We decided to give up on our first floor bathroom for the time being and shut off the water to this area at all times. This bathroom is an addition that was built on to the house and is not insulated well. Even on days when we run the heat, it is pretty cold back there. David hung a curtain in the hallway that leads to the bathroom to help keep the cold out. It got seriously cold back there….so cold that the toilet water ended up freezing!

Our bathroom and back hallway quarantined.

We strategically placed our three space heaters near water sources to prevent pipes from freezing. We had a big one that we used on the first floor and two smaller ones upstairs. We had to run space heaters even when we were not home to prevent freezing. We placed them in the middle of the room so that it would be safe.

I can't complain too much because our house was pretty comfortable; the coldest it got was 59 degrees. At least we had electricity so we could run the heaters! We would move a space heater to the room we were hanging out in so that it was around 65 degrees. We also used lots of blankets, heating pads and put hot water in jars next to us (an old Merino heating solution).

We had our boiler looked at on Wednesday and then ordered the correct ignitor piece but it would be a few days before it could be fixed. It wasn't until Saturday afternoon that we were able to have the piece replaced. It took a couple of hours for the professionals to fix it because the gas was still leaking too much.

But alas they figured out a solution and our radiators started heating up again! It sucks that we had to shell out a lot of money to get the boiler working, but that's homeownership. I'm a little afraid to see what our BGE bill will be this month since we blasted space heaters for 5 days. We are hoping this fix will last until we are ready to install central AC/heat in our house. For now, I am just happy to have a warm home.

Friday, February 6, 2015

The Boy in the Cupboard Under the Stairs


One thing our home is majorly lacking is storage. We have a large unfinished basement that is great for storage. But as far as storage on the main floor goes, well there is none.

David came up with a solution to our storage needs on the first floor. He had this idea to install drawers into a wall in our living room. The area below the stairs landing has a little cupboard space that is accessible in the basement. The plan was to cut a hole in the drywall so that we could access the cupboard from the living room.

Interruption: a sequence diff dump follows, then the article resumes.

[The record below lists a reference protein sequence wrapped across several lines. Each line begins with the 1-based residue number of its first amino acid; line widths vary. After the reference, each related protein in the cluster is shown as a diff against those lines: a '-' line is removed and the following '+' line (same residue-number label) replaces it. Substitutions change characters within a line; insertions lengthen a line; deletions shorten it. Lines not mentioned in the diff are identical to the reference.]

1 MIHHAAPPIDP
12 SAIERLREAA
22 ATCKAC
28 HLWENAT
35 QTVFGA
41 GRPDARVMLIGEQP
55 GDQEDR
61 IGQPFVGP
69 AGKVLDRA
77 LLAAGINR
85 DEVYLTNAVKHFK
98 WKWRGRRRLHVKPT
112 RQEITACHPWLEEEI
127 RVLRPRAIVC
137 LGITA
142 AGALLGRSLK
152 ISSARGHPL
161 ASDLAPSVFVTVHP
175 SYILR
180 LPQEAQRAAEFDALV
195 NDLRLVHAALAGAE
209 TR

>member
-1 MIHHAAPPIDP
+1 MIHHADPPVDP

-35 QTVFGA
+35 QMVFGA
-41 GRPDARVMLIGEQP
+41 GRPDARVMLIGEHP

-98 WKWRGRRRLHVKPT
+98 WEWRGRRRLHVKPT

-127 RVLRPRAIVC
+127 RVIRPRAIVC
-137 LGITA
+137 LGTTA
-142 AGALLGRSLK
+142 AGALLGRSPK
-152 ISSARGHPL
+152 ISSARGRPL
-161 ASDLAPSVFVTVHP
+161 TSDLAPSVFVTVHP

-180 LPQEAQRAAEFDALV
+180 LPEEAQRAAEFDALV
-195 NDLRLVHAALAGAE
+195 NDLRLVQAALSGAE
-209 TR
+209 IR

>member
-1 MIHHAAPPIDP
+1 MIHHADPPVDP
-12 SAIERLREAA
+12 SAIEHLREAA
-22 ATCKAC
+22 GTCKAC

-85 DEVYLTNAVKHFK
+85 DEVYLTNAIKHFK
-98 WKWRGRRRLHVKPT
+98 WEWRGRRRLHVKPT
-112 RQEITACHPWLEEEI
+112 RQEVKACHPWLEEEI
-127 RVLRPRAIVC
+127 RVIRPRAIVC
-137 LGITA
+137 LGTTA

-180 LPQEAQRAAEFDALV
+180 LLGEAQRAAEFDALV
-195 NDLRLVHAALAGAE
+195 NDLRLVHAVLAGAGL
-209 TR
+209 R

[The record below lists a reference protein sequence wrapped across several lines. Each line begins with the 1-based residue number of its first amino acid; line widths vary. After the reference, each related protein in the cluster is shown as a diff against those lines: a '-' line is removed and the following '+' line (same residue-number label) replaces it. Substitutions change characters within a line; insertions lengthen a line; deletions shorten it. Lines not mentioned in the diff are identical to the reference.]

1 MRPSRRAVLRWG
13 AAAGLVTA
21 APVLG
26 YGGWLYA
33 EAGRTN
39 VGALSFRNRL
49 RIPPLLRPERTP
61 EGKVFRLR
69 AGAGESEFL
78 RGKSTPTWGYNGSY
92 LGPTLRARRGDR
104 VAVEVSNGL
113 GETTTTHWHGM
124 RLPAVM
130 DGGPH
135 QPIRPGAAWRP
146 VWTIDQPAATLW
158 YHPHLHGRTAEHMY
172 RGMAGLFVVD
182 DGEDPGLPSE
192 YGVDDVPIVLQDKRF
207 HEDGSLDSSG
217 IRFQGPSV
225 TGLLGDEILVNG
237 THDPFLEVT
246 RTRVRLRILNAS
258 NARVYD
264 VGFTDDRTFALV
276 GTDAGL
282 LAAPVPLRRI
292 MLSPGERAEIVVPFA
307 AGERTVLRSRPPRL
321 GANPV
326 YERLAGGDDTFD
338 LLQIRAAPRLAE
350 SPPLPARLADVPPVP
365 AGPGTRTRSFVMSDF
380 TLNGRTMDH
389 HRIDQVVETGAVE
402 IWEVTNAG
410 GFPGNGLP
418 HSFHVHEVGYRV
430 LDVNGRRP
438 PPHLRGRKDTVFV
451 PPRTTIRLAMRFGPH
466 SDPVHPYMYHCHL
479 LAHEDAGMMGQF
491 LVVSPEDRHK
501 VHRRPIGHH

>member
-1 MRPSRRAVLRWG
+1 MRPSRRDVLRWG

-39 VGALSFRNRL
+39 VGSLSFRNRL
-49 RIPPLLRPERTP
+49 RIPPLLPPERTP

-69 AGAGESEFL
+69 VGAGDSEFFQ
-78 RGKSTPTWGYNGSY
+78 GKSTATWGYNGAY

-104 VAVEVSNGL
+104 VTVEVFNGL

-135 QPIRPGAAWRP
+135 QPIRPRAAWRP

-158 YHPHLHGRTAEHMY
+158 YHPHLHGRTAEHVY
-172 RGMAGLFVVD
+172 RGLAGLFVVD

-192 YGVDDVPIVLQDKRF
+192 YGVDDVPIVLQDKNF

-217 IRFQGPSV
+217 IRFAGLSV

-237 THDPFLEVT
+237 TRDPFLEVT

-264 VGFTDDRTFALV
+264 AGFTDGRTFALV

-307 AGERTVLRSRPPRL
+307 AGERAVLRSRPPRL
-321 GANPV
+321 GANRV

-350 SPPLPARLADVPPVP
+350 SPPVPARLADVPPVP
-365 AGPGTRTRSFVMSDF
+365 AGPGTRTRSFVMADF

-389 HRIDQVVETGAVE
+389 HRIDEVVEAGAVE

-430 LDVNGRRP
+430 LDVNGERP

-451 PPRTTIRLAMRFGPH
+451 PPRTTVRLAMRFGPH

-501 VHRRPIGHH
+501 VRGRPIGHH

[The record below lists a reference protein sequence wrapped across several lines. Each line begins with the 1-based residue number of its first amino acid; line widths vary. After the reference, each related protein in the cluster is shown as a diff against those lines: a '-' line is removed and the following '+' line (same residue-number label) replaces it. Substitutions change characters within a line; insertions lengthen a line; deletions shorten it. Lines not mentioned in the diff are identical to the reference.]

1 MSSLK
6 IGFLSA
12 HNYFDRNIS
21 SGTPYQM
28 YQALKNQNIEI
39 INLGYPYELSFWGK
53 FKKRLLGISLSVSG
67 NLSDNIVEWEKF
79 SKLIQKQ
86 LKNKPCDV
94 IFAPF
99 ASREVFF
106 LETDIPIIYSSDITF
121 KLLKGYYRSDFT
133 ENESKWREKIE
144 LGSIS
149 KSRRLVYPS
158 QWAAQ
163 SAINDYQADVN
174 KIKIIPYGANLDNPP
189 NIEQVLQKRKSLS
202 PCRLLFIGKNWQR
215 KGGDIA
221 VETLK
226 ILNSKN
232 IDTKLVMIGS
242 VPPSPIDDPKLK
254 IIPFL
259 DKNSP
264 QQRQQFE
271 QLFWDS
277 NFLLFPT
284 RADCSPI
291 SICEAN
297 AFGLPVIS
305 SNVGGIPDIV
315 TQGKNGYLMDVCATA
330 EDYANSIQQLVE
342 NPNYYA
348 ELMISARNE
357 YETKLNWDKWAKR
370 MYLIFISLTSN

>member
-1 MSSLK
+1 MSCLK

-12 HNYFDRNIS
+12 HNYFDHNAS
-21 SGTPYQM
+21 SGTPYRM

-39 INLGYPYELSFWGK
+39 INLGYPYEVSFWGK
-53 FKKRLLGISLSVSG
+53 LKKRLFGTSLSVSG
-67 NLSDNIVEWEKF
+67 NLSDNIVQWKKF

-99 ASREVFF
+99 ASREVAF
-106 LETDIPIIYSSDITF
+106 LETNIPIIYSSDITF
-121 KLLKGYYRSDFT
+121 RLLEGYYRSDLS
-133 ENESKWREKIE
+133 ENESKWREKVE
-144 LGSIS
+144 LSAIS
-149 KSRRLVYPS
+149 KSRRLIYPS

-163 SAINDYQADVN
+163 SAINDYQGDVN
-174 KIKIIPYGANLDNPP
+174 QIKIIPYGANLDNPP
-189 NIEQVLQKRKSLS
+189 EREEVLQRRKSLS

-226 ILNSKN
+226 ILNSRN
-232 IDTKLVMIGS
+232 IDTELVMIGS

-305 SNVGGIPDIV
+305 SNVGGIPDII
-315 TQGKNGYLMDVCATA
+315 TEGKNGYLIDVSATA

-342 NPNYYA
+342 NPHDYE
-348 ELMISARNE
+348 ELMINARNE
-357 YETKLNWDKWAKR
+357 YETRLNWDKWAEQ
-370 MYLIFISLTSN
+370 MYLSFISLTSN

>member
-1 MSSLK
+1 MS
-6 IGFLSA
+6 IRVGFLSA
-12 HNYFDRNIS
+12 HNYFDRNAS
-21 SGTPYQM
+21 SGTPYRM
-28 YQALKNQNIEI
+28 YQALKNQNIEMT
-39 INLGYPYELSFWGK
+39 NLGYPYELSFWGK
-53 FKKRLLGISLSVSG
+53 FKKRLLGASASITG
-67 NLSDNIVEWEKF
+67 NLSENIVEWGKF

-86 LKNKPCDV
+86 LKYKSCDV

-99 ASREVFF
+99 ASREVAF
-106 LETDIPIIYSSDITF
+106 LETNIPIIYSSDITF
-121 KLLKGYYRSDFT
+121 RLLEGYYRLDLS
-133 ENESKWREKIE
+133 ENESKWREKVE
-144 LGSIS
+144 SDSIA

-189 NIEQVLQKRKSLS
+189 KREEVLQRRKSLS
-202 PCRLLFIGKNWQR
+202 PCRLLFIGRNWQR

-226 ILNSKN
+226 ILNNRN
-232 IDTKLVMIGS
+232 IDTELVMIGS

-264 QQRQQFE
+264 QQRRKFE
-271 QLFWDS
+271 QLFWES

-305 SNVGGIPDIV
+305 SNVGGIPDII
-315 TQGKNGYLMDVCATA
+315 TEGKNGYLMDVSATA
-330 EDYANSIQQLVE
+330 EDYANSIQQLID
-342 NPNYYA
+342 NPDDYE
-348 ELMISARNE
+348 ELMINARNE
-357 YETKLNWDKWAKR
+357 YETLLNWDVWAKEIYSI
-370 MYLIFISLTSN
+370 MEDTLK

Before

This idea seemed quite innovative and practical, but building drawers that would fit perfectly in the wall would be a difficult tasks. So instead of building drawers, David found a small dresser that was only $7 at Second Chance that he planned to insert into the wall. I wasn't sure how this would pan out, but David was confident.


Dresser from Second Chance.

Outline for the hole.

I came over one day to find David sitting in the cupboard with a hole in the wall. (Side note: Coming home to randoms holes in the wall will be a reoccurring theme of this blog).


I give you the boy in the cupboard under the stairs.

He cut a hole in the wall in to match the dimensions of the dresser. David attached wooden legs to the bottom of the dresser so that it would sit high enough and be level. Then he propped the dresser up in the cupboard so that it would be flush with the wall and screwed it into the laths (horizontal strips of wood nailed to studs, found in old homes) and at the bottom.


Inside view where the dresser is attached to the laths.


It actually worked! David added metal drywall corner beads to the edges of the drywall around the dresser to reinforce the wall and protect it from chipping or cracking. Then he plastered over the metal to blend it in with drywall.



Before drywall repairs.


I think it was a bit challenging for David to get the drawers to match up perfectly with the wall, but after some maneuvering it turned out pretty darn good. And now we have some storage in our living room without taking up more space!




Perfect fit.
These drawers are great for hats, gloves, scarves and even Stevie's doggie food.

Storage drawers!

Here's what the drawers look like today next to the exposed brick wall and with the wall painted. We also upgraded the hardware for a more modern look.

Drawers today!